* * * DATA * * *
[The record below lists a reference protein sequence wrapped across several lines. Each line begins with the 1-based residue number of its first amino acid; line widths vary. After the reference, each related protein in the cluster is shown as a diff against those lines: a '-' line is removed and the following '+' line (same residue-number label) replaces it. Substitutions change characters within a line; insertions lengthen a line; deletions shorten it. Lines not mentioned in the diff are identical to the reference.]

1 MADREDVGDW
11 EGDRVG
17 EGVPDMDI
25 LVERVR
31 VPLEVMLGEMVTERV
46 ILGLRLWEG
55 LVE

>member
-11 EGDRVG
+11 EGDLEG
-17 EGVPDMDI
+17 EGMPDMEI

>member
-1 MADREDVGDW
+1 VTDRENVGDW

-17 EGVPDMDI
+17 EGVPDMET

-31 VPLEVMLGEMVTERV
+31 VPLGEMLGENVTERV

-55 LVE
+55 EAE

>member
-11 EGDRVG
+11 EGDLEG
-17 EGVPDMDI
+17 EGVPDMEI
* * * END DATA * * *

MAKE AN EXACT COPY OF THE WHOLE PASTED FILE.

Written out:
[The record below lists a reference protein sequence wrapped across several lines. Each line begins with the 1-based residue number of its first amino acid; line widths vary. After the reference, each related protein in the cluster is shown as a diff against those lines: a '-' line is removed and the following '+' line (same residue-number label) replaces it. Substitutions change characters within a line; insertions lengthen a line; deletions shorten it. Lines not mentioned in the diff are identical to the reference.]

1 MADREDVGDW
11 EGDRVG
17 EGVPDMDI
25 LVERVR
31 VPLEVMLGEMVTERV
46 ILGLRLWEG
55 LVE

>member
-11 EGDRVG
+11 EGDLEG
-17 EGVPDMDI
+17 EGMPDMEI

>member
-1 MADREDVGDW
+1 VTDRENVGDW

-17 EGVPDMDI
+17 EGVPDMET

-31 VPLEVMLGEMVTERV
+31 VPLGEMLGENVTERV

-55 LVE
+55 EAE

>member
-11 EGDRVG
+11 EGDLEG
-17 EGVPDMDI
+17 EGVPDMEI